The human hand is one of the body’s most complex structures. Researchers have made progress in the design of delicate grippers with fingers and thumbs. However, they are not yet available. Currently, only simple two or three-fingered grippers are used, and they accomplish only a limited range of tasks. Work is underway to develop more robust, five-fingered versions to take on more intricate work.
Progress in microelectronics and micromechanics has paved the way for producing a multi-fingered hand with separately controllable fingers and joints that replicate the human hand. In fact, the German Aerospace Centre (DRL) has developed a robotic hand with the Harbin Institute of Technology (HIT).
Thanks to micro and precise drive technology and high-performance bus technology, this development sets new standards for sensitive gripper hands that replicate human hands. The new DLR-HIT Hand II has five fingers, each with four joints and three degrees of freedom. The hand is also smaller and lighter than former versions. Four fingers are required for clasping conical parts and a thumb is used as an outer support. The mechanical range of movement must be properly controlled and monitored to enable full use of the hand.
The motors in the DRL-HIT Hand II fit directly into the fingers. Particular attention was paid to the control processor’s information with respect to positioning and operating data. This configuration facilitates the discrete drive to operate effectively. Every finger joint is fitted with a self-developed, non-contacting angle sensor and a torque sensor.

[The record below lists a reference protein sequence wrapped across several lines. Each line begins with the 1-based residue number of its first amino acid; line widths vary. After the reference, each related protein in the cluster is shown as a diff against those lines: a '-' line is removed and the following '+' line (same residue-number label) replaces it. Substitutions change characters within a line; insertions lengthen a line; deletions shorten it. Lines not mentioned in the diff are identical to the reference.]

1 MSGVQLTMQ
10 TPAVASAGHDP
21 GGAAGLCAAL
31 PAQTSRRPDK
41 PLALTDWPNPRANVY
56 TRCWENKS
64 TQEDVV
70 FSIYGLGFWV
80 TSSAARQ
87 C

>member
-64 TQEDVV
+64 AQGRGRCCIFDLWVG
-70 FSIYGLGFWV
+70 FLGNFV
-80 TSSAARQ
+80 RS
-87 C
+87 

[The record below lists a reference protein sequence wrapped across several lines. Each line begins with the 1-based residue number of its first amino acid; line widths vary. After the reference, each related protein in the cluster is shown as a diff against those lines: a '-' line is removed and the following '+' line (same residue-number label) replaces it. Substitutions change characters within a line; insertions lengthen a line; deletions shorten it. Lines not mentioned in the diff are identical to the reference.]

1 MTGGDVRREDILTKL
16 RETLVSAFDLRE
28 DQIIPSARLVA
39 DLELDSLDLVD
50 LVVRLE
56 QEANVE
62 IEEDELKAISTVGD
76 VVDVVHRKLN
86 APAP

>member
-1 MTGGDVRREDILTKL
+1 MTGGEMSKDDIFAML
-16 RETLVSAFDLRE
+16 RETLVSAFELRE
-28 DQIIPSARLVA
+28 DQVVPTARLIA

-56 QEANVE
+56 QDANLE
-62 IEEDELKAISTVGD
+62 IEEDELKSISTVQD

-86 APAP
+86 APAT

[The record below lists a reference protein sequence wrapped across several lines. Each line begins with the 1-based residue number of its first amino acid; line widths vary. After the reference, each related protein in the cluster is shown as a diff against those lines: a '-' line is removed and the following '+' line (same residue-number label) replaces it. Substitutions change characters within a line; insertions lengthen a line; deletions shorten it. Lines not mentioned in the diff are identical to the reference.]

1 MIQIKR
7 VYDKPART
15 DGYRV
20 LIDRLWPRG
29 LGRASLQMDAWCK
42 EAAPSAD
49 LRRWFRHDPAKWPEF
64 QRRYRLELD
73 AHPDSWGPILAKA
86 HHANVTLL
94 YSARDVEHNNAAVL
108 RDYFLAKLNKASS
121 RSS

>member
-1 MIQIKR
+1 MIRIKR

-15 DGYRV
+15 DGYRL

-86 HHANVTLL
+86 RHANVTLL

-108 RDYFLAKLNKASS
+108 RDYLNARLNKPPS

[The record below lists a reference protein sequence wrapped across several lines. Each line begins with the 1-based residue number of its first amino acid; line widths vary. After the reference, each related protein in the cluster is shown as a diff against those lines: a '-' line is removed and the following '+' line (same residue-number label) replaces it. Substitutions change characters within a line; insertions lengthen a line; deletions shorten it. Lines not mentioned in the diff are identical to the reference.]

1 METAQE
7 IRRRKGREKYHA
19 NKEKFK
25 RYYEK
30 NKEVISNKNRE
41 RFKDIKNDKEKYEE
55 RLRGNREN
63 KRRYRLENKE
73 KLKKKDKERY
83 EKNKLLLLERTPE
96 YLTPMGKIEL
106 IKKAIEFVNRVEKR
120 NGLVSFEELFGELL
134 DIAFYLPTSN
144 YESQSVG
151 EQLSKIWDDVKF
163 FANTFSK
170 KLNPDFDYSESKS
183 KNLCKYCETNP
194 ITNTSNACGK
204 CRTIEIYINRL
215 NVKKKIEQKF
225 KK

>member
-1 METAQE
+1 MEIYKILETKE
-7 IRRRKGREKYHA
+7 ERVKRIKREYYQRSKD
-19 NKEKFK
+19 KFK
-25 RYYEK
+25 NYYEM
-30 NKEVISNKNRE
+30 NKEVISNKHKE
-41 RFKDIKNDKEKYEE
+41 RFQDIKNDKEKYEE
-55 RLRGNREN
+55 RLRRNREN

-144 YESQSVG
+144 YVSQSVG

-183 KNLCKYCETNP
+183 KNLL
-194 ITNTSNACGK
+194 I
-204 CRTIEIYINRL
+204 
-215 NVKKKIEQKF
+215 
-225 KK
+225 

A high-speed bus transmits the data flow. Rapid feedback that compares target and actual value is crucial for the function of the controller, particularly in precise and delicate applications. Besides data volume, transfer speed is also vital, which is why an internal real-time 25 Mbps high-speed bus, based on field programmable gate arrays (FGPA)s, was developed for the application. Three leads are required for the external serial connection of hand and control processor. The actual controls consisting of a signal processor on a PCI insert card is integrated into a standard PC. The interface provides a way for the hand to be controlled at the PC with all sensor data displayed on the screen.
Each finger needs several drives which are controlled separately. In this instance, 15 brushless dc motors with Hall sensors are used for each hand. Maxon motor’s EC 20 flat drives were included because they are inexpensive, commercially available, and offer high power in a compact space. The motors and Hall sensors create a unit that is 10.4-mm long with an outer diameter of 21.2-mm. Each motor weighs 15 g. They are mounted with harmonic drive gears from the HDUC 05 range, which have the same diameter as the motor. The 3 W motors are available in a 12 or 24 V version and provide maximum torque of 8.04 mNm. Good dynamic behavior and preloaded ball bearings ensure precise response behaviour of control commands including changing the direction of rotation. The digital Hall sensors report the actual position to the controller accurately. The motors idle at 9,300 rpm. Thanks to compact drive technology with feedback and rapid data transfer per bus technology, the new DLR-HIT Hand II can be controlled very sensitively and precisely.